The 14-woman roster for Team USA, which is ranked No. 1 in the world and won its first Olympic title last summer, features six players from that gold-medal-winning team. And while Wong-Orantes is among the 2021 U.S. Olympic team veterans, she’s still a relative newcomer to international play.

The Southern California native enjoyed a notable junior career – she was 12 when she became the youngest female to ever earn an AAA rating in beach volleyball – and was a standout collegian at Nebraska, where she was a member of the 2015 NCAA championship team. But Wong-Orantes followed a different path upon graduation, initially choosing not to go overseas to play professionally.

While she was first selected for the U.S. national team in 2016 and played a handful of international tournaments in the following years, it wasn’t until she started playing professionally in Germany in 2019 that she saw the potential to elevate her position on the roster. In particular, the pandemic-delayed Tokyo Olympics gave her an additional year of overseas experience, which she calls “a blessing in disguise.”

“I just felt like I was still in that developmental stage,” she said. “And a whole year postponement allowed me to go overseas and really get all the touches, all the repetitions, and just kind of expose myself to international volleyball another year. So I was, in hindsight, pretty thankful for that COVID season because I got an extra year under my belt, and I think that just gave me a ton of confidence.”

Ahead of the Olympics, Wong-Orantes earned “best libero” honors at the 2021 FIVB Volleyball National League in Rimini, Italy, which helped secure her spot on the Olympic roster. In Tokyo, she followed up with another standout performance and was named best libero of the Olympic tournament.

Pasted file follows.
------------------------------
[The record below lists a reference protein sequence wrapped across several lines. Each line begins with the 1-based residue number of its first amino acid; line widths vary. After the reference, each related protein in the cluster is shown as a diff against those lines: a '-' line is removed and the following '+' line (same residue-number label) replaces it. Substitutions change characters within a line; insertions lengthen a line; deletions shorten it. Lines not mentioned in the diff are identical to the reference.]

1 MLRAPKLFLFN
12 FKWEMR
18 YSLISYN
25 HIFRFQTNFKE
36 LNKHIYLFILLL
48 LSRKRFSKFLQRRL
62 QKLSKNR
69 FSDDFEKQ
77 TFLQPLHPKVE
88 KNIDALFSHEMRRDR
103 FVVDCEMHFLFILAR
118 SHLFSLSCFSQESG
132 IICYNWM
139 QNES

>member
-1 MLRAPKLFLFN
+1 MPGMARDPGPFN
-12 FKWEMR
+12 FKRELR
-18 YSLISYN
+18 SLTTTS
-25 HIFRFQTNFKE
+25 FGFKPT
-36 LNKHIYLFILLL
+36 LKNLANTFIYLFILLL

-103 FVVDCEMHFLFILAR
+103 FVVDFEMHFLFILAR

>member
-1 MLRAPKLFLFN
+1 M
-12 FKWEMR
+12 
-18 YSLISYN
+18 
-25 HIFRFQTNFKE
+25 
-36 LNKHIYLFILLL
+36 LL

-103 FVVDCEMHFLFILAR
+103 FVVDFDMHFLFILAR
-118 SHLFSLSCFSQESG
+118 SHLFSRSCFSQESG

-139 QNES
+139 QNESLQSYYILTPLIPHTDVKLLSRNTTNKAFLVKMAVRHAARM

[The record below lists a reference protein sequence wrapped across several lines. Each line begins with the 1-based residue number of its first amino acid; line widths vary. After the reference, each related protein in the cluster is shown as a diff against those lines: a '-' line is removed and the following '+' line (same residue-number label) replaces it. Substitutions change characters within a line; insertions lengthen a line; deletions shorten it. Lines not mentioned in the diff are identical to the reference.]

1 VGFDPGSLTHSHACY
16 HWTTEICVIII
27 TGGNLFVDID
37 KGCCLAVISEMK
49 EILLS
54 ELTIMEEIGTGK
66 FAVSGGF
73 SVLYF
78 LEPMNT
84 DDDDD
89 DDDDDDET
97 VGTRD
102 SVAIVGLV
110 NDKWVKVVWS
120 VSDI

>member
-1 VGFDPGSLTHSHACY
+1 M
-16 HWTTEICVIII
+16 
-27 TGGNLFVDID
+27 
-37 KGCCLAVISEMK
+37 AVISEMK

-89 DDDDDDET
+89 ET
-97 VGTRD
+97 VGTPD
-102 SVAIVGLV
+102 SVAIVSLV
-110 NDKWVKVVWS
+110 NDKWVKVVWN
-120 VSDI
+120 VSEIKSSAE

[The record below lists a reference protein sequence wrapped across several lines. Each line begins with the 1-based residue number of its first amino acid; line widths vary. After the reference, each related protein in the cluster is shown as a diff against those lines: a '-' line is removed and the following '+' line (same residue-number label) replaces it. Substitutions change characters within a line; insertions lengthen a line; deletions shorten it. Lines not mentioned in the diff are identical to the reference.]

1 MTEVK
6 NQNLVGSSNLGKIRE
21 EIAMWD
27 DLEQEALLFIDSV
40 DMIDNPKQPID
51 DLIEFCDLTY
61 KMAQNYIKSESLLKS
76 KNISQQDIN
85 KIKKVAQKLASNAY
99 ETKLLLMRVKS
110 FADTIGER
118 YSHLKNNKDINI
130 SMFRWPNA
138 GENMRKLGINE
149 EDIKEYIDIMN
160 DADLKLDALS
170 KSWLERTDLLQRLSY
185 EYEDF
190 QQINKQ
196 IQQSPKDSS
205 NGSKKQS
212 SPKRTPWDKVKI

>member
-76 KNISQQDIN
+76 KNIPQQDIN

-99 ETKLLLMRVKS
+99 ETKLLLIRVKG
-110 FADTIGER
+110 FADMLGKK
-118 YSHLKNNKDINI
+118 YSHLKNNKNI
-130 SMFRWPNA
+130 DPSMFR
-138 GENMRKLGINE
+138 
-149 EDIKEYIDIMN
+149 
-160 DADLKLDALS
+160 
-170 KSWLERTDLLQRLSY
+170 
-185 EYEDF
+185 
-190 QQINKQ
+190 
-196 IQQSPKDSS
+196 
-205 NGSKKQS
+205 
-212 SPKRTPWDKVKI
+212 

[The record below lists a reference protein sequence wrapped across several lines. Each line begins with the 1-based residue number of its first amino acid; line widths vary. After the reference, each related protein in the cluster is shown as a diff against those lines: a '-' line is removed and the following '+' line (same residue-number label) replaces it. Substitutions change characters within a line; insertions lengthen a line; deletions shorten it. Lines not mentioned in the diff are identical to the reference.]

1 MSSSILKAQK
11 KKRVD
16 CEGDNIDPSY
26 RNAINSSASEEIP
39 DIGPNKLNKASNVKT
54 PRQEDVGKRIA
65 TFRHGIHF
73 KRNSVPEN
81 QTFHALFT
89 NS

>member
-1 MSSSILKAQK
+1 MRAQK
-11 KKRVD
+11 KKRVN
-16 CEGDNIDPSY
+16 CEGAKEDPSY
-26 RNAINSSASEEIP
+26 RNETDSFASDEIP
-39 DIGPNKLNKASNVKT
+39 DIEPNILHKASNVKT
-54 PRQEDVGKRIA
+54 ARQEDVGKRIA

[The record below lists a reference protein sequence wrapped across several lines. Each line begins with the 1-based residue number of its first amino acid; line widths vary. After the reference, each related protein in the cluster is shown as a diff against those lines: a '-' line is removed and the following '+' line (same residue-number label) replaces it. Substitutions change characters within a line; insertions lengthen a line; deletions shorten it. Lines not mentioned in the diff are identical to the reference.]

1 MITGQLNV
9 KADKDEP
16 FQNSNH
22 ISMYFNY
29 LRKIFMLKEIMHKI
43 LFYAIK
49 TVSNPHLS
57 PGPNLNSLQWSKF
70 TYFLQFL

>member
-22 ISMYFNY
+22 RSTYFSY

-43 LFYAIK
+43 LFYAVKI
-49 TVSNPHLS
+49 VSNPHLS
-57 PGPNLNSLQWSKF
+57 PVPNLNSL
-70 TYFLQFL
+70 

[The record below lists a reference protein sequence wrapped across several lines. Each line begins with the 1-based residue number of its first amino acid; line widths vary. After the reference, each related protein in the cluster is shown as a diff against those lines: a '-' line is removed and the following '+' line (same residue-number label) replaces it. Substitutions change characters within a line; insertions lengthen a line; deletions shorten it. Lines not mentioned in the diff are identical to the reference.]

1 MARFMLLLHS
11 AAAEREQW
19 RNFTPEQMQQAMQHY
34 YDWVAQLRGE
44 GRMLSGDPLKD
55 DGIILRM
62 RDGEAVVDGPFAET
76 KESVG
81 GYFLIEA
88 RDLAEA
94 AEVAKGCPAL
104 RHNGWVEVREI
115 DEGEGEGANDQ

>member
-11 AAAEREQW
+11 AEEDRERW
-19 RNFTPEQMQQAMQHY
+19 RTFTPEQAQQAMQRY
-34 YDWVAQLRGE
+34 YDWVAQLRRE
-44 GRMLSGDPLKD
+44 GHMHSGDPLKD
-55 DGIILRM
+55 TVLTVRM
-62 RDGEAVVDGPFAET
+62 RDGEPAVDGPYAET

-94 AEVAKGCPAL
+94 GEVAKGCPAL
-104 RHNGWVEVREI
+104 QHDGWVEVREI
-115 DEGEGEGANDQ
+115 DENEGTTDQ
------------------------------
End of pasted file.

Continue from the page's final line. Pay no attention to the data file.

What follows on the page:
As to how the Wong-Orantes transformed into one of the world’s top liberos, she points to her background as a beach volleyball player. She began competing at age 8, and her first partner was Sara Hughes, a star on the AVP Pro Tour who also won two NCAA titles with USC.

“I think having that background and just the court awareness that beach volleyball forces you to have allowed me to really have a good read on the game,” said Wong-Orantes. “I think that’s what makes a great libero is just reading and always being reactive towards the ball.”

Wong-Orantes also credits the assistance of mental coach Sue Enquist, a former UCLA softball coach and U.S. national team coach, who now helps teams work on their culture and relationships. Enquist began working with the U.S. volleyball team during the pandemic and has continued in her role ever since.

“We just worked on a lot of stuff within ourselves, within our program, how to communicate with each other off the court, and I think that honestly propelled us into such a high, high level with how we worked with each other, and then that transferred onto the court,” explained Wong-Orantes, who noted the team has Enquist on speed dial while at the World Championship. “I really commend Sue. I just really give a lot of praise to her because I think our culture was never bad, but I think [she] just transformed into a different level.”

2022-09-26 - FIVB Volleyball Womens World Championship 2022 - Day 4
ARNHEM, NETHERLANDS – Justine Wong-Orantes (far right) poses for a photo with her U.S. teammates after defeating Canada at the 2022 FIVB Volleyball Women’s World Championship on September 26, 2022. (Photo by Rene Nijhuis/Orange Pictures/BSR Agency/Getty Images)

Wong-Orantes said she and her U.S. teammates are on their toes for the world championships, which features twice as many teams (24) as the Olympics and a “more grueling” format.

“It’s going to be a long tournament, and I think we’re really going to need all 14 of us that are here. I’m pretty certain that, at any given moment, someone’s going to be called on and someone’s going to need to step up in big moments.”